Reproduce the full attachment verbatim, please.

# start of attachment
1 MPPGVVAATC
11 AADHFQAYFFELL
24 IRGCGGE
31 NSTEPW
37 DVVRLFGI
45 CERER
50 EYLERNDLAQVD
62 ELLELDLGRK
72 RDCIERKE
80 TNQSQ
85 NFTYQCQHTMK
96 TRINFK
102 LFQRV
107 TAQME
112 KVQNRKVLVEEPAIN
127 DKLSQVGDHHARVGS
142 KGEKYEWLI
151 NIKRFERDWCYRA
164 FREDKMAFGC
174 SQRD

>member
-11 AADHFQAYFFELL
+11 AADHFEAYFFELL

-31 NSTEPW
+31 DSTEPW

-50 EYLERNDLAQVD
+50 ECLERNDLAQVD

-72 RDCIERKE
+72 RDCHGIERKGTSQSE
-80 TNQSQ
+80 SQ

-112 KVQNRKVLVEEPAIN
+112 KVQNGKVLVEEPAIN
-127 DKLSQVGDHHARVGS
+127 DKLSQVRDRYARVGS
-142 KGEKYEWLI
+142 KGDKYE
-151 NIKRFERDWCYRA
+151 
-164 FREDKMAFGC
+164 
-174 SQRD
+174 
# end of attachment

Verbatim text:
1 MPPGVVAATC
11 AADHFQAYFFELL
24 IRGCGGE
31 NSTEPW
37 DVVRLFGI
45 CERER
50 EYLERNDLAQVD
62 ELLELDLGRK
72 RDCIERKE
80 TNQSQ
85 NFTYQCQHTMK
96 TRINFK
102 LFQRV
107 TAQME
112 KVQNRKVLVEEPAIN
127 DKLSQVGDHHARVGS
142 KGEKYEWLI
151 NIKRFERDWCYRA
164 FREDKMAFGC
174 SQRD

>member
-11 AADHFQAYFFELL
+11 AADHFEAYFFELL

-31 NSTEPW
+31 DSTEPW

-50 EYLERNDLAQVD
+50 ECLERNDLAQVD

-72 RDCIERKE
+72 RDCHGIERKGTSQSE
-80 TNQSQ
+80 SQ

-112 KVQNRKVLVEEPAIN
+112 KVQNGKVLVEEPAIN
-127 DKLSQVGDHHARVGS
+127 DKLSQVRDRYARVGS
-142 KGEKYEWLI
+142 KGDKYE
-151 NIKRFERDWCYRA
+151 
-164 FREDKMAFGC
+164 
-174 SQRD
+174 